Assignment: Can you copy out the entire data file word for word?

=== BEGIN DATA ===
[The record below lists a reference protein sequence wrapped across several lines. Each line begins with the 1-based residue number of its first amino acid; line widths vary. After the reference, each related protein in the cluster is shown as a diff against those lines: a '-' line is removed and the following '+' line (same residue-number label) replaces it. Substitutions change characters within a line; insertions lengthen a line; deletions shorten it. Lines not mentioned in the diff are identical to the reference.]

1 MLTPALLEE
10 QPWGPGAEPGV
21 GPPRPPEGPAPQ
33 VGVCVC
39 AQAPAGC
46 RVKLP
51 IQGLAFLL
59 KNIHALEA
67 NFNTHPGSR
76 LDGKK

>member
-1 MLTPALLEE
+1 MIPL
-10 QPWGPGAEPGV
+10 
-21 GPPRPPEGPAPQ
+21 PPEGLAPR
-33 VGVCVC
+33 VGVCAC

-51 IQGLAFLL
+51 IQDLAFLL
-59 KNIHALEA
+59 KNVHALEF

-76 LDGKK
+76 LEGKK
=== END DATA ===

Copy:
[The record below lists a reference protein sequence wrapped across several lines. Each line begins with the 1-based residue number of its first amino acid; line widths vary. After the reference, each related protein in the cluster is shown as a diff against those lines: a '-' line is removed and the following '+' line (same residue-number label) replaces it. Substitutions change characters within a line; insertions lengthen a line; deletions shorten it. Lines not mentioned in the diff are identical to the reference.]

1 MLTPALLEE
10 QPWGPGAEPGV
21 GPPRPPEGPAPQ
33 VGVCVC
39 AQAPAGC
46 RVKLP
51 IQGLAFLL
59 KNIHALEA
67 NFNTHPGSR
76 LDGKK

>member
-1 MLTPALLEE
+1 MIPL
-10 QPWGPGAEPGV
+10 
-21 GPPRPPEGPAPQ
+21 PPEGLAPR
-33 VGVCVC
+33 VGVCAC

-51 IQGLAFLL
+51 IQDLAFLL
-59 KNIHALEA
+59 KNVHALEF

-76 LDGKK
+76 LEGKK